How does Sherry compare with Port in terms of price?

Fortified wines, in general, tend to be affordable. As with all wines, however, prices vary widely depending on the specific bottle.

Sherry ranges from as little as five dollars a bottle to a few hundred for renowned Sherry that has been aged for decades or even centuries. An average price for a reasonable bottle of Sherry sits around fifteen to twenty-five dollars.

Port also starts at around five or six U.S. dollars per bottle and can climb up to as much as a few thousand dollars. While the high-end price point of Port runs higher than Sherry, it is mostly the Vintage ports. Regular Port can also be found for around twenty dollars.

For vintage, Sherry runs a bit cheaper, but overall both Sherry and Port can be found at around twenty dollars a bottle for reasonable quality.

Is there a difference in how Sherry and Port are produced?

Sherry and Port, as fortified wines, both are made with distilled spirits–normally Brandy–added during the fermentation process. The main difference is that the spirit is added at different points during the fermentation process:

Sherry is allowed to ferment completely before it is fortified.

Port, on the other hand, is made by adding distilled spirits halfway through the fermentation process. By doing so, the sugar levels and fermentation is greatly different from typical Sherry.

How does Sherry compare with Port in terms of residual sugars?

Is one more of a sweet or a dry wine? Both Sherry and Port wines can be sweet or dry. Sweet and dry wines refer to the level of residual sugars, but also the drying sensation you get as you sip. Port is naturally sweeter, due to its fermentation process, while Sherry wine typically has to have residual sugar added in order to make it taste sweet.

The grapes used to make the two wines also differ.

Sherry is now made from just three grape varieties:

  1. Palomino
  2. Moscatel
  3. Pedro Ximénez

Port wines, on the other hand, are produced from a large variety of grapes.

  1. Red and Rosé wine is made from Touriga Franca, Touriga Nacional, Tinta Barroca, Tinta Roriz, and Tinto Cão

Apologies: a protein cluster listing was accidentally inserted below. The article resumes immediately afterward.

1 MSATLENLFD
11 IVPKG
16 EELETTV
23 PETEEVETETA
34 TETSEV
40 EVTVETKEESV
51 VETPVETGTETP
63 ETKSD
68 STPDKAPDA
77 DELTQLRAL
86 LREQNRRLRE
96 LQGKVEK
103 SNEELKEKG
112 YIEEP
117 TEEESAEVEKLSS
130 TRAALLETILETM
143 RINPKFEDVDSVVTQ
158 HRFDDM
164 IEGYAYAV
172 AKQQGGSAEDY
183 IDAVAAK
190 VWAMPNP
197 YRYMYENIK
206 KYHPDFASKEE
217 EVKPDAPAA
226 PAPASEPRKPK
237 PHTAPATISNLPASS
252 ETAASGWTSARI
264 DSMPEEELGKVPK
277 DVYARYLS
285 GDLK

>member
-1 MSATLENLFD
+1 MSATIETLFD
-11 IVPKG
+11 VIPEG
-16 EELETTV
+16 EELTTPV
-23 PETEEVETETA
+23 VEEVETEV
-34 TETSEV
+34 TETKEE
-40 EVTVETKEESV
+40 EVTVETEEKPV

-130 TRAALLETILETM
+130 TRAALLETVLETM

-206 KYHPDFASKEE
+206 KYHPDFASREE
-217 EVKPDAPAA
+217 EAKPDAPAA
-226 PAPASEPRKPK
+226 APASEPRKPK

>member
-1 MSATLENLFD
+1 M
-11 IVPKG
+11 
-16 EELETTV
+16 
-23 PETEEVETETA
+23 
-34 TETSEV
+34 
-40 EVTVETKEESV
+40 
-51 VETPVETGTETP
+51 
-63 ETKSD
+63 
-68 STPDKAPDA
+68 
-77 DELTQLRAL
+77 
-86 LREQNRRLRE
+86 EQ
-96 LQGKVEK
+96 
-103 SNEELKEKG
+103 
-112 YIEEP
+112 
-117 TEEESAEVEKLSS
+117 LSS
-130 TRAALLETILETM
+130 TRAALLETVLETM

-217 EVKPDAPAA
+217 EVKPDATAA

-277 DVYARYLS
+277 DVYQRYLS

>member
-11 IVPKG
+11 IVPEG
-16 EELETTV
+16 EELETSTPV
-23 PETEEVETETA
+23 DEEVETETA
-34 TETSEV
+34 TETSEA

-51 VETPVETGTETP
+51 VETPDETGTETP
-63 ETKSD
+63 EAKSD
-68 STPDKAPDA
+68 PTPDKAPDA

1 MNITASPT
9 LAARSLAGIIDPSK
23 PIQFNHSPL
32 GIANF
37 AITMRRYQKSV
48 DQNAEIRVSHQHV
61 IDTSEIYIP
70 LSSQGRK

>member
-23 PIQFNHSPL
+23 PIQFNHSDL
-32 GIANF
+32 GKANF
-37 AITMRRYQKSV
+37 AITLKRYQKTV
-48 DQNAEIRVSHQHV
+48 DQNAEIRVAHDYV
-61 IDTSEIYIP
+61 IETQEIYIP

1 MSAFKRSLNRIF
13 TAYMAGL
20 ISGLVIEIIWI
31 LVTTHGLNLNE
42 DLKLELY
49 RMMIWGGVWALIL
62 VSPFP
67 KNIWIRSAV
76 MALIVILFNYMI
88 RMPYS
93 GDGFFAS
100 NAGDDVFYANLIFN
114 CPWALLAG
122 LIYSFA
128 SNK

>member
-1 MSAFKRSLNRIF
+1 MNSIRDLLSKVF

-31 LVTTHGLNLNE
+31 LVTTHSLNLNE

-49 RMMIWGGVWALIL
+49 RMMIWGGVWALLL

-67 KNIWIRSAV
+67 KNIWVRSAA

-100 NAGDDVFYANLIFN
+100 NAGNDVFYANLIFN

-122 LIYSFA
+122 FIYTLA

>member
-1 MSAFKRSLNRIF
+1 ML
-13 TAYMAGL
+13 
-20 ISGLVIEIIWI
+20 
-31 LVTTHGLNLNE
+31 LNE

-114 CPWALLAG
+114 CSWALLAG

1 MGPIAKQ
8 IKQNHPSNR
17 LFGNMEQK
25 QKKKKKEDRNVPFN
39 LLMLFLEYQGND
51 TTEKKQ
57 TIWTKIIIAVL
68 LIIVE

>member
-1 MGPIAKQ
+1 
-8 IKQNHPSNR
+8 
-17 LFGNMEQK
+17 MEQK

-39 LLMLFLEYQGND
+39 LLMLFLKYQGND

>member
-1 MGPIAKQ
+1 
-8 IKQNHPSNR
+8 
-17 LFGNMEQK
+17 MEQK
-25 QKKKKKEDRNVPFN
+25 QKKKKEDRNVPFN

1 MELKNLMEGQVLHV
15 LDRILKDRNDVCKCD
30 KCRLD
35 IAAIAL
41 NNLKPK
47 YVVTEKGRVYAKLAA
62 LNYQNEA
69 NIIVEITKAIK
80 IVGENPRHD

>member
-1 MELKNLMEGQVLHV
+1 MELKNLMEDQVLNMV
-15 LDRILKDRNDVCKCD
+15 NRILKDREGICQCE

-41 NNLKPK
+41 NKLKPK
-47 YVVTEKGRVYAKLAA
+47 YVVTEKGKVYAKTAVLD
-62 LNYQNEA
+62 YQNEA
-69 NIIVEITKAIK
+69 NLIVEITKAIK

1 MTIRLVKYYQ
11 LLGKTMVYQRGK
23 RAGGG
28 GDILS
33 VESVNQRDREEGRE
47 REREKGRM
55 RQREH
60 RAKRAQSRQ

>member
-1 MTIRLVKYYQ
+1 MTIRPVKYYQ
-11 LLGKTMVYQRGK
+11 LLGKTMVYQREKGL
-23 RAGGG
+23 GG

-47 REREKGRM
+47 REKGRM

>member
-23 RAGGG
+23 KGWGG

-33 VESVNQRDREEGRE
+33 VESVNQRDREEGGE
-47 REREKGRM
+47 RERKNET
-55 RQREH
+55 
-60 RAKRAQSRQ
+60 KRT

2. White wine is made from Gouveio, Malvasia Fina, Moscatel Galego, Rabigato, and Viosinho

What are the different varieties of Sherry and Port wine?

In order to really compare Sherry and Port wine, we need to look at the specific varieties that exist for both.

Sherry comes in several sweet and dry varieties.

Dry varieties include:

  1. Fino: This variety of sweet Sherry is pale, light-bodied, dry and gentle, with an ABV of fifteen to seventeen percent.
  2. Palo cortado: An exceptionally rare version of dry sherry, it exhibits the qualities of many others combined, with a more decadent body and strong aromas.
  3. Manzanilla: Around the same hue of Fino, this version is extra dry, zingier, and the strongest Sherry you can find.
  4. Amontillado: Described as elegant and refined, it has a lightly nutty accent and is darker in hue. This is aged, normally in a cask.
  5. Manzanilla pasada: An amber hue, aging of at least seven years, and crispness distinguish this full-bodied and fragrant Sherry.
  6. Amontillado: This version of a dry Sherry is rather nutty, amber in hue, and more complex.
  7. Oloroso: The final common version of dry Sherry is the deepest in hue, with a signature goldish brown, a full-body, and dry taste that hints of raisins.

Sweet Sherry is available in nearly as many versions:

  1. East India Sherry: A very rich brown and heavy on sweetness, this Sherry is a favorite for a decadent option.
  2. Moscatel: Among the rarest of sweet Sherry options, this is even sweeter, with an almost syrup-like texture, deep brown hue, and lower ABV content.
  3. Pale cream: Pale cream Sherry is golden, and one of the most lightly sweetened options, featuring characteristics of Fino and Amontillado. Cream Sherry is also common.
  4. Medium Sherry: Lightly sweetened, brown in hue, this Sherry combines Amontillados and olorosos.
  5. Brown Sherry: Brown Sherry is a favorite as a dessert wine, which a dark, rich hue and coarse notes.

Port wine comes in four main varieties. While Sherry has become popular in a wide range of renditions,  much of Port sales consist of the following styles:

  1. White Port: White Port can be found also in reserve versions (aged seven or more years) and exhibits citrus and nutty flavors. Apricot and apple are also common flavors and is traditional light-bodied and dry.
  2. Rosé Port is fruit-forward, very sweet, and tends to not be aged or aged under three years. Caramel in hue, it features playful flavors like strawberries, caramel, and raspberry.
  3. Ruby Port comes in both traditional and reserve (five years or more) and features a gentle finish but darker fruit flavors, including dark cherries, plums, and blackberries.
  4. Tawny Port features raspberry, caramel, and baking spice notes, and vintage versions tend to add toasted notes. Tawny port is among the most nuanced and complex.